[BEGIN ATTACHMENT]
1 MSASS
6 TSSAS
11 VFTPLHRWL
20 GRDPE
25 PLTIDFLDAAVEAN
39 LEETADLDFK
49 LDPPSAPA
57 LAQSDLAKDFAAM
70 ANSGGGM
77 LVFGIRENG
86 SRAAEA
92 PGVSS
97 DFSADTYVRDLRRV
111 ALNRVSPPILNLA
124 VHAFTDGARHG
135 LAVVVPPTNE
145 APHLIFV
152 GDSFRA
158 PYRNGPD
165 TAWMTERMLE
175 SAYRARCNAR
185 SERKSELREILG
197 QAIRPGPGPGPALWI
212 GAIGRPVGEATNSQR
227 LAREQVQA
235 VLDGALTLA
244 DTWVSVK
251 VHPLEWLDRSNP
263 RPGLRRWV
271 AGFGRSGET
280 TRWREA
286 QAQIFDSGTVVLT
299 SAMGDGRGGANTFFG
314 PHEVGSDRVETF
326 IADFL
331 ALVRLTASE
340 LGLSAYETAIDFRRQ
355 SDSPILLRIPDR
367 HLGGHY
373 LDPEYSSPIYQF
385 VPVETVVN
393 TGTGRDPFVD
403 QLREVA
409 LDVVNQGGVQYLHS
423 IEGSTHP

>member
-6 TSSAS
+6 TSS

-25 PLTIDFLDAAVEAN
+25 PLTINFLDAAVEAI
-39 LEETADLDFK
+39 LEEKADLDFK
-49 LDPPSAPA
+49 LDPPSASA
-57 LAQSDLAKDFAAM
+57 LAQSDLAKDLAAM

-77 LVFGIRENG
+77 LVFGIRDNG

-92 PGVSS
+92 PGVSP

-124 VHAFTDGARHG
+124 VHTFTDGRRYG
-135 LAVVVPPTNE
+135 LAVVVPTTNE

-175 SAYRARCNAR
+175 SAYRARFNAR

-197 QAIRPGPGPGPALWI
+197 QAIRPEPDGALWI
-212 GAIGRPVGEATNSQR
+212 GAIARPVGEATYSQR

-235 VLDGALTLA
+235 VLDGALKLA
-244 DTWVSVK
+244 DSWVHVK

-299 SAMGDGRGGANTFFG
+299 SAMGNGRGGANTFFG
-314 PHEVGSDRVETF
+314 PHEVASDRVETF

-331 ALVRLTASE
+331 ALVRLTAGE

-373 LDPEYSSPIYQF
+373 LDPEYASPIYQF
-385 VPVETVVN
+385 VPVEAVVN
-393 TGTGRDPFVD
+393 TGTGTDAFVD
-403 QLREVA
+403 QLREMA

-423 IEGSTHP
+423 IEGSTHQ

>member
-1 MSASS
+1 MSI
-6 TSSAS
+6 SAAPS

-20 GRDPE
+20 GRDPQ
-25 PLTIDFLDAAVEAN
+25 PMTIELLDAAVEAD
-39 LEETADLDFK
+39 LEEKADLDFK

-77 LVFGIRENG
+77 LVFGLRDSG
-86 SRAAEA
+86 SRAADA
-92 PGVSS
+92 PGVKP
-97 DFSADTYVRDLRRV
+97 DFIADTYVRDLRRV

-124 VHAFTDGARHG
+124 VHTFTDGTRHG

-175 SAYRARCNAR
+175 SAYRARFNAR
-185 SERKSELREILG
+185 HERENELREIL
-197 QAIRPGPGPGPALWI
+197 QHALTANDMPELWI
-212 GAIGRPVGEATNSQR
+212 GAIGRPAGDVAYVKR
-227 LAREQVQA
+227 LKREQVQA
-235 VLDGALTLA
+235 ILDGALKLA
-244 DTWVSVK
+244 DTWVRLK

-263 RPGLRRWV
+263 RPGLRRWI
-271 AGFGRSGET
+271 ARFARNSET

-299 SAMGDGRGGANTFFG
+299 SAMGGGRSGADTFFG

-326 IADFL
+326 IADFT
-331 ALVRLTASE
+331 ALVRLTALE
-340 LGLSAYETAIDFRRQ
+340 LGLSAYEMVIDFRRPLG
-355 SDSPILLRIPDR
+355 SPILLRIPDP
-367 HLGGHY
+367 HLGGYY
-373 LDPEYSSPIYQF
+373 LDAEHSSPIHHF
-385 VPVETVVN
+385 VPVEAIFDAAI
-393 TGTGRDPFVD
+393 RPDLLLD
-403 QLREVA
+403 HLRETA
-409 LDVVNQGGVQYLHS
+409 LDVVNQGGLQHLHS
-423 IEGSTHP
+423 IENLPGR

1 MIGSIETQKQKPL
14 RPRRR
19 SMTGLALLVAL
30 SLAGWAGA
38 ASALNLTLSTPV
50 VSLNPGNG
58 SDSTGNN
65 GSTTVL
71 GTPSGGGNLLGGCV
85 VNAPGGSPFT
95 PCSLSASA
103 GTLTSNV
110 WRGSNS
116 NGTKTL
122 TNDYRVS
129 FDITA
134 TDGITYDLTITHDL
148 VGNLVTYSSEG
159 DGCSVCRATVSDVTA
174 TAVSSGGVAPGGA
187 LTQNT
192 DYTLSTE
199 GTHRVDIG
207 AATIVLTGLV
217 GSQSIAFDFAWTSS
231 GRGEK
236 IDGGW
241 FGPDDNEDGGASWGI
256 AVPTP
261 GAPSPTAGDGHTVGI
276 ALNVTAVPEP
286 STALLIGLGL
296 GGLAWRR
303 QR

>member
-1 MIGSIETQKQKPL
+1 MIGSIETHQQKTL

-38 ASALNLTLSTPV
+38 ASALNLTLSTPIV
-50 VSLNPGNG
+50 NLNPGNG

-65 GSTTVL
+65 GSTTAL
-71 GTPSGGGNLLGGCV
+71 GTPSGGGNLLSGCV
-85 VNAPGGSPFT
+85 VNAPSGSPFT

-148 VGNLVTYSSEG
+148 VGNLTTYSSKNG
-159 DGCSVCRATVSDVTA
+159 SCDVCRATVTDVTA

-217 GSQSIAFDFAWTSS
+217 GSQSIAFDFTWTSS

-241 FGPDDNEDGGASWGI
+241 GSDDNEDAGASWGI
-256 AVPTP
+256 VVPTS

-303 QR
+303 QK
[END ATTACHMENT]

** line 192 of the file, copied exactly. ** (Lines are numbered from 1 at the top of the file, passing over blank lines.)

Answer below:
+38 ASALNLTLSTPIV